One would think that employing MAGICC to assess the climate impact of the myriad of federal regulations and other actions specifically targeted towards mitigating future climate change would be standard operating procedure, however, quizzically, it is not often done (or reported?). Instead, the impacts of the new or proposed regulations are usually touted in terms of emissions savings—which are not a metric of climate change. Here, I will fill this glaring omission by translating the reported emissions savings into an actual climate metric—the resulting change to the projected global average temperature.
First, I’ll look at the EPA’s Clean Power Plan. According the EPA, the goal of the Clean Power Plan is to reduce the level of carbon dioxide emissions produced by U.S. power plants in the year 2005 by 32% by the year 20302. Through the powers of MAGICC, it is revealed that those emissions savings would result in a global temperature savings (that is, projected temperature rise averted) by the end of this century, of about 0.02°C (two one-hundredths of a degree Celsius) (assuming a middle of the road emission scenario (SRES A1B) and a climate sensitivity of 3°C (a value that is increasingly looking to be too high, more on this later)). As I discussed earlier, there is a considerable level of uncertainty about this estimate, but the uncertainty revolves generally around whether the Clean Power Plan will avert one one-hundredths of a degree or three one-hundredths of a degree of future temperature rise. In other words, it doesn’t change the overall picture—that the Clean Power Plan, in and of itself, produces no meaningful or even scientifically detectable, for that matter, alteration to the future course of the earth’s climate.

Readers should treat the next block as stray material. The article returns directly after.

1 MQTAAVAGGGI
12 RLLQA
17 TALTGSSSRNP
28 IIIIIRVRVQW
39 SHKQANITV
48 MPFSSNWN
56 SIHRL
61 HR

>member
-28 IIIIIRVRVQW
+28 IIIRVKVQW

If this information is included in the actual Clean Power Plan or its supporting documents, I could not find it, nor has anyone pointed it out to me. However, the documentation of the Clean Power Plan prominently includes a lengthy discourse on the EPA’s assessment of anthropogenic climate change and its perceived negative impacts. The lack of quantification of how the Clean Power Plan will serve to mitigate those changes or impacts represents an awkward omission.
Using the same methodology described above, one can run the numbers for the longer-term targets that President Obama has put forward—that is, an overall reduction of greenhouse gas emissions from the U.S. of 80% by the year 2050. Again, this scenario is readily input into EPA’s MAGICC tool and the resulting temperature “savings” is about 0.11°C—in other words, about one-tenth of one degree.
It is this environmentally inconsequential number which must be at the forefront of any and all discussions as to whether to force the transformation of our energy system necessary to meet such a target.
And yet such discussions are taking place with scarce mention of this scientific reality.
At the end of this month, in Paris, France, the U.N. will hold its 21st meeting of the Conference of the Parties (aka COP21) to the 1992 United Nations Framework Convention on Climate Change (aka the Rio Treaty)—whereby nations of the world agreed to try to “stabilize greenhouse gas concentrations in the atmosphere at a level that would prevent dangerous anthropogenic interference with the climate system.”
Last year, at COP20, in Lima, Peru, countries were assigned a homework project to be completed prior to this year’s meeting—to come up with their own “Intended Nationally Determined Contributions” towards reducing greenhouse gas emissions with an eye towards achieving the objective of the Rio Treaty. In the INDCs, each country got to decide for itself (rather than from an international mandate) how it was going to handle the issue of climate change and what steps it was going to take to mitigate it. In its INDC, each country shared its specific intents with the rest of the world.